He turned away from the spectacle and walked over to the bar. A young man stood on the other side. Too young for a bartender. Hardly old enough to shave, he guessed.
“I’d like to set up with a room for the night. No questions asked.”
The boy looked around uncertainly for a moment. “Pa’ll be back in a moment, but I think we’re all full up for the night.”
Felix grimaced at the young boy, then looked around him at the bar. When he turned back, an older man was standing behind the bar. “My son says you’re looking for a room. I hate t’disappoint such a fine sir as yourself, but we’re all booked up for the night, and the usual fare is already covered for the night,” he winked and grinned widely at Felix.
Felix reached into his shirt, to his chest, and pulled the Coin out. In response, the embers in the room flared, the bright light casting shadows across the room. He rested the Coin on the bar, his finger pressed atop it. A thin layer of frost spread slowly out from the Coin. The bartender’s eyes widened, and a look of fear spread across his face. Beads of sweat broke out on his brow. “I’m s-sorry, sir. I didn’t recognize you. I’m sure I can make a room available. Give me a moment.” He backed slowly away, his eyes fixed on the Coin.
The young boy stared at the Coin, transfixed. Eventually, he tore his eyes away, up to Felix’s face. Timidly, he raised his hand.
“Yes, boy?” The gruffness in his voice would have bothered Felix once, but there was no room for that.
“C-can I…” The boy looked down at his feet for a moment, then looked back up at Felix. “Can I see your Tribute?”
Felix frowned, his brow furrowing into a mass of wrinkles. They hadn’t taken anything. They normally did. Being a Coinbearer came with a cost. A Tribute. But he was whole. Physically, at least. The Coins had driven him apart from the one thing he’d had in the world, his friends. They’d underestimated how dangerous a man with nothing to lose could be. And he was coming for them.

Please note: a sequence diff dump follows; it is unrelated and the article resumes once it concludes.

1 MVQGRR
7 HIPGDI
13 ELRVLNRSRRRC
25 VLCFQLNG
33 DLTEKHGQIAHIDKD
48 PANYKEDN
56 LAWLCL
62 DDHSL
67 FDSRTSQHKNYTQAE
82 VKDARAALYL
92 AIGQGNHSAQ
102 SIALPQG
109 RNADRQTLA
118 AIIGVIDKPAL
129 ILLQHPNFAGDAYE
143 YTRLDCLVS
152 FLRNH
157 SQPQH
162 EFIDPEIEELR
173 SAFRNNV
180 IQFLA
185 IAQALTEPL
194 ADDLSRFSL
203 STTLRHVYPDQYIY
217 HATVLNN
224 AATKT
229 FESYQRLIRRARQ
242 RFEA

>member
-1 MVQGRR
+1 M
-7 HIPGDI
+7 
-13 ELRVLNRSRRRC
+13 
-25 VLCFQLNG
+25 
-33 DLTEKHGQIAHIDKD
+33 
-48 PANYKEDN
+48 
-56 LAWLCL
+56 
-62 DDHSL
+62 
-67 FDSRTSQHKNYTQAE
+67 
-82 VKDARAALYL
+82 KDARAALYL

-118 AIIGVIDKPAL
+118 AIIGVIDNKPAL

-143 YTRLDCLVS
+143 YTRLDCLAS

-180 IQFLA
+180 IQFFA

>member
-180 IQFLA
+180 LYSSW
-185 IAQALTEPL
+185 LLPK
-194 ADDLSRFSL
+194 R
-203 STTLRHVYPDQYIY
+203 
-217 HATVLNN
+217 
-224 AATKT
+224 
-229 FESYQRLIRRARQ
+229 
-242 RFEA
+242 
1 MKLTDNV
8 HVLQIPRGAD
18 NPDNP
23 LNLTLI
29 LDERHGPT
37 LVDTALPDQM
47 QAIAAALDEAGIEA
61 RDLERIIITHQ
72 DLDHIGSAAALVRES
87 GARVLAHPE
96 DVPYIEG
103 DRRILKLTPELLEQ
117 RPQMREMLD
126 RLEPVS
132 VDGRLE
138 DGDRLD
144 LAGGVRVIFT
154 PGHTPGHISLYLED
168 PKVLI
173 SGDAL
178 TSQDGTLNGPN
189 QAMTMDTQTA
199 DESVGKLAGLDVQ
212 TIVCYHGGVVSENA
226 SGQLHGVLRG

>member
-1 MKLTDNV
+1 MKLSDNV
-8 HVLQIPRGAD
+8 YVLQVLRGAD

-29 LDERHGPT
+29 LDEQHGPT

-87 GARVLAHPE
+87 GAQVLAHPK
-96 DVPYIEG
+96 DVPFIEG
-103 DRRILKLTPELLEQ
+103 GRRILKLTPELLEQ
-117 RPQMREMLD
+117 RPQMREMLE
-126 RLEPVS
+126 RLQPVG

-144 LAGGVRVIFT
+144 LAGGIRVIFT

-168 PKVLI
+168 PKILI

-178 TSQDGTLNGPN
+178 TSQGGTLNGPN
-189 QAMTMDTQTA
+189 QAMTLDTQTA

I don’t like to call anything impossible. Why? Because I don’t think it’s a meaningful word. People set up limits as to what they can and can’t do all the time with this word: that’s impossible! But most things aren’t impossible. Sure, some things are just a priori unattainable (you can’t be in two distant places at once, you can’t violate fundamental laws of physics, etc.), but many achievements we’ve labeled ‘impossible’ have later been made into playthings by scientists and innovators. Every time I get on a plane, I have to marvel at the fact that the combined weight of this giant metal tube — its cargo, passengers, and fuel included — is not quite a MILLION pounds. And it flies. If you ask me, that sounds like a load of impossible. I’m not saying flight is magic, I understand the physics behind it. But if you’ve never seen an airplane or any of the technology that goes into it, and I say ‘I can make a MILLION pounds fly’? You can bet that claim is met with skepticism. And maybe rightfully so. If it isn’t a part of your daily society, that’s impossible.
What do your favorite superheroes say about you? Superhero literature — and really the speculative fiction genre as a whole — are a genre rooted in escapism. Superheroes are a way of conceiving of the world as we’d wish it to be, but in a roundabout sense. While a utopian novel may define our perfect world, superhero works define the one-man struggle to make a perfect world. Have you ever heard somebody say ‘man, if I were in charge…’. That is the defining idea behind super hero works: one person trying to change the world dramatically by sculpting it to their personal ethos. It is my opinion that our favorite superhero works indicate (to some degree) how we see the world.